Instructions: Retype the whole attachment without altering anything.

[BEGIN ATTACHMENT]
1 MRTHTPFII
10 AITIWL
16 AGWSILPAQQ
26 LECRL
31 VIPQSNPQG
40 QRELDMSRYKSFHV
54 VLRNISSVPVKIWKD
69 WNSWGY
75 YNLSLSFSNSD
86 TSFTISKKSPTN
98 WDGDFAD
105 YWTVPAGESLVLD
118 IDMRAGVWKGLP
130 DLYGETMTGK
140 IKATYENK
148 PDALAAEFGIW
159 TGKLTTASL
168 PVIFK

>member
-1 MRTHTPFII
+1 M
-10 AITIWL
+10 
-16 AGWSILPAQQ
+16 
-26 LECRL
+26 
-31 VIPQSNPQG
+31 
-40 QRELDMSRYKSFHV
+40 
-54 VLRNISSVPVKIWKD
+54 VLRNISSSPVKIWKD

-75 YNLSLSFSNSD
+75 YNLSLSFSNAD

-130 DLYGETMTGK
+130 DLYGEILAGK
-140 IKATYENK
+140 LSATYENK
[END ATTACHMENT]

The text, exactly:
1 MRTHTPFII
10 AITIWL
16 AGWSILPAQQ
26 LECRL
31 VIPQSNPQG
40 QRELDMSRYKSFHV
54 VLRNISSVPVKIWKD
69 WNSWGY
75 YNLSLSFSNSD
86 TSFTISKKSPTN
98 WDGDFAD
105 YWTVPAGESLVLD
118 IDMRAGVWKGLP
130 DLYGETMTGK
140 IKATYENK
148 PDALAAEFGIW
159 TGKLTTASL
168 PVIFK

>member
-1 MRTHTPFII
+1 M
-10 AITIWL
+10 
-16 AGWSILPAQQ
+16 
-26 LECRL
+26 
-31 VIPQSNPQG
+31 
-40 QRELDMSRYKSFHV
+40 
-54 VLRNISSVPVKIWKD
+54 VLRNISSSPVKIWKD

-75 YNLSLSFSNSD
+75 YNLSLSFSNAD

-130 DLYGETMTGK
+130 DLYGEILAGK
-140 IKATYENK
+140 LSATYENK